Louise Krug had just started her dream life with a college degree, a new job, glam clothes, a wonderful and handsome boyfriend and a magazine assignment chasing Britney Spears. She was looking forward to the beautiful life California had to offer.
Until, that is, a brain bleed left her with double vision, facial paralysis, numbness on her left side and other maladies that would steal both her classic good looks and the future she envisioned.
Krug has written a fast-paced, introspective memoir that is alternately harrowing and hilariously funny, addressing her physical and psychological recovery from the trauma that would leave her forever changed. “Louise: Amended” is like something Chelsea Handler would write if she had a brain bleed.
It can be very dark, such as when Krug describes painful medical procedures and even more wrenching when she chronicles the growing and inevitable separation from her boyfriend, Claude. Or it can be laugh-out-loud funny, as when she goes off to a bar with someone identified as “Hat Guy.”
In a phone interview, Krug said writing the book was “a good way for me to reexamine what happened.” The Holland native said an early version of the memoir was completed for her masters of fine arts thesis at the University of Kansas.
While Krug was recovering from surgery to repair the brain damage, her mother read Ann Patchett’s “Truth and Beauty” to her. Patchett’s book details a close friendship with a severely disfigured roommate, and it inspired Krug to write her own memoir.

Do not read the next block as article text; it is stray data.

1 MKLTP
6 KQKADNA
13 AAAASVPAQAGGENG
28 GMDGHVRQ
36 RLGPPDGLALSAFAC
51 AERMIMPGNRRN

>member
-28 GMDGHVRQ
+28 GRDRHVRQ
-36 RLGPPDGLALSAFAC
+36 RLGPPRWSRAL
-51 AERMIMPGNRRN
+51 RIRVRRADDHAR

“Patchett is telling the story of a friendship,” Krug said, “and I liked what she was saying about the meaning of beauty and friendship.”
Krug also details how her divorced parents and siblings rallied to see her through her most critical moments of recovery.
“I was really proud of them — no, I was really impressed by them,” she said.
The author, who is completing her Ph.D., said the hardest part of writing the book was “getting over my ego and admitting things that made me look bad. Finally, I got the hang of it and just let it go.”
She said she first tried writing the book in first-person but that it was “kind of boring.” She then used rotating points of view, which allowed her to provide insights into what her family was going through. For Claude, she used a fictional approach about what she suspected he might do, say and think.
Most who have read books similar to Krug’s — and there are many of them — about overcoming trials and tribulations will find her voice refreshing and disarming. She’s young (only 28), married with a young daughter and knows a little about how to find happiness
In her epilogue, Krug shows the journey isn’t over, as she confronts lingering questions about her life and looks. But she’s coming closer. She writes, “I’ve realized that perfection is not what pleases the eye. What pleases the eye is what pleases the heart.”
7 p.m. Thursday, May 17
Schuler Books & Music
2820 Towne Center Blvd., Lansing